Christian Liberty

Legalism & Galatians Part 2: Law, Liberty & The Flesh

In a previous post, I asserted that popular confusion about law, grace, and the Christian life is often partly due to misunderstanding what was happening in the Galatian churches and what Paul taught to correct it. I argued that the Galatian trouble centered on their understanding of justification and its relationship to Mosaic Law, and that they were led astray by unbelievers who, in reality, cared as little for the Law of Moses as they did for the gospel.

Seen in this light, the epistle does not encourage sweeping rejections of effort and struggle in the Christian life, nor does it provide a basis for excluding firm boundaries against sin (often termed “man-made rules”) in Christian living.

But loose ends remain. Further study of the letter not only resolves the remaining issues but also clarifies common points of confusion such as the distinction between conscious self-discipline vs. “the flesh” (or the non-biblical term, “self-effort”) and the difference between slavery to the Law vs. obedience to Christ.

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Legalism & Galatians: What Was Going on in Galatia?

Loathing toward legalism (and perceived legalism) is commonplace in today’s evangelical ministries, including those of fundamentalist heritage, and Galatians often plays a prominent role in how we think about legalism and Christian liberty.

But liberty is often misunderstood, and overreactions—as well as under-developed reactions—to legalism seem to be a growing problem. It’s no coincidence that the Galatian error, and Paul’s remedial teaching, is also often misunderstood. The result is that a letter that has great potential to help us with our present-day understanding of law, grace and liberty ends up contributing to confusion instead.

So the question in focus here is, to paraphrase the title, what was the Galatian problem?

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Issues of Conscience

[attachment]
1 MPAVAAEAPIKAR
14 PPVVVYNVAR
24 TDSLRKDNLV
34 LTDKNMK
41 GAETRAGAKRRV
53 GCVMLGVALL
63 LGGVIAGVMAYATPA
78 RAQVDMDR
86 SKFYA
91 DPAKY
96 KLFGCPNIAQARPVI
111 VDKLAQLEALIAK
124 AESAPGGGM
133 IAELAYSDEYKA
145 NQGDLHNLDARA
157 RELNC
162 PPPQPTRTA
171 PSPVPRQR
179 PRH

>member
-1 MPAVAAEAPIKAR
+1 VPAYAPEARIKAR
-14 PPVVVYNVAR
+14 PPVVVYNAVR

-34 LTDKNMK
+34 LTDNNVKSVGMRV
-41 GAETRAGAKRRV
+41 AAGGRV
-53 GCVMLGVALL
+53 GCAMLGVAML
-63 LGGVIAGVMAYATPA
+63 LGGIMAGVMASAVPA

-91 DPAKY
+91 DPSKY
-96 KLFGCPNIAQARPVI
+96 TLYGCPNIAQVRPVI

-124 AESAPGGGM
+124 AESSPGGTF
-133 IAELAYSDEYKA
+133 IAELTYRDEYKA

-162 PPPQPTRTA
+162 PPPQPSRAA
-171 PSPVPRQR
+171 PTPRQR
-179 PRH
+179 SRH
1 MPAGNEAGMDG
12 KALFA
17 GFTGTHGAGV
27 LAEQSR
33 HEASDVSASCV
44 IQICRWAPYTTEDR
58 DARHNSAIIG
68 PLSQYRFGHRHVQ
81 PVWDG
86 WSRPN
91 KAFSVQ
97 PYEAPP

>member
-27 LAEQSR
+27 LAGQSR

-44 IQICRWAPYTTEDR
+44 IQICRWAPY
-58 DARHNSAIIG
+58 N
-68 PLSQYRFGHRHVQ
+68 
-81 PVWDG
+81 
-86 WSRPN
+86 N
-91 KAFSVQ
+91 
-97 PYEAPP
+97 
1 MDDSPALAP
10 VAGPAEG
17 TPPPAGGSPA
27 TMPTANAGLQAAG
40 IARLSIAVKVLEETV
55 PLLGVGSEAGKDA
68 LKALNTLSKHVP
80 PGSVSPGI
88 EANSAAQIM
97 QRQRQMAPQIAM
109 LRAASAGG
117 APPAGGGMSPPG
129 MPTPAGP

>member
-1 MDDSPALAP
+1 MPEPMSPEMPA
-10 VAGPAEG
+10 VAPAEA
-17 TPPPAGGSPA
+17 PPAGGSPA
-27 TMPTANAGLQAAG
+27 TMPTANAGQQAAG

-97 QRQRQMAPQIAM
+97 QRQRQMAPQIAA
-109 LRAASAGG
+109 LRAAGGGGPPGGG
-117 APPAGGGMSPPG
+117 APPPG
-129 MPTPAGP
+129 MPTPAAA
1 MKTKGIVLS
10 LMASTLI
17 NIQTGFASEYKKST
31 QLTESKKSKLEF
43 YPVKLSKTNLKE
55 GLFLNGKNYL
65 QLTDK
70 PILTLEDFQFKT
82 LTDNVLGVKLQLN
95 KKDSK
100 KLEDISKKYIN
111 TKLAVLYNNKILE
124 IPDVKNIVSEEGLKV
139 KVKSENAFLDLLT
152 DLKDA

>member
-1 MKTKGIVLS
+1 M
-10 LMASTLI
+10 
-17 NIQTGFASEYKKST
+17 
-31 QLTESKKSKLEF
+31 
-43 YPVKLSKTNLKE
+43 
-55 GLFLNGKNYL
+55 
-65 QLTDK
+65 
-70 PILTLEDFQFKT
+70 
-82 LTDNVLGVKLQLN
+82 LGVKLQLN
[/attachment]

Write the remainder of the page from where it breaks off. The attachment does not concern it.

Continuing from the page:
roast meat

The Bible describes with clarity many responsibilities of believers in the contexts of government and society. Still in some areas believers are not given specific instructions, and instead must rely on applying general biblical principles to contemporary challenges. For example, Paul mandates without compromise that the Roman believers should pay the taxes required of them (Rom. 13:7), but when it comes to eating meat sacrificed to idols, Paul gives the Corinthians options (1 Cor. 8-10).

Pagan temples in first-century Corinth often included animal sacrifice. Even beyond the temples themselves, the marketplace was well represented with meat that had been sacrificed to idols. Consequently, the issue of whether a believer should eat such meat became an iconic cultural problem for the Corinthian church. Each era and context presents its own unique challenges. Every culture encounters, From time to time, moral issues so complex as to defy simple solutions. Still, in each and every instance, despite any level of complexity, these challenges can be answered appropriately by biblical principles. But before one can correctly apply a general principle to a specific situation, the person must understand the principle. Paul’s instruction to the Corinthians is helpful, as he explains the principles and their grounding so that the believers at Corinth could apply them well, and in so doing could maintain clear consciences.

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"It’s time to grow up in your discernment and compassion and to be a warner rather than a tempter."

“Unless you’ve counseled a worn-out wife about her husband’s alcoholism, unless you’ve comforted a teen whose parents have both been heavy drinkers for as long as he can remember, unless you’ve discipled a new believer trying to throw off his addiction before he loses custody of his child, unless you’ve wept with a woman who has tried and failed to get sober for the better part of two decades,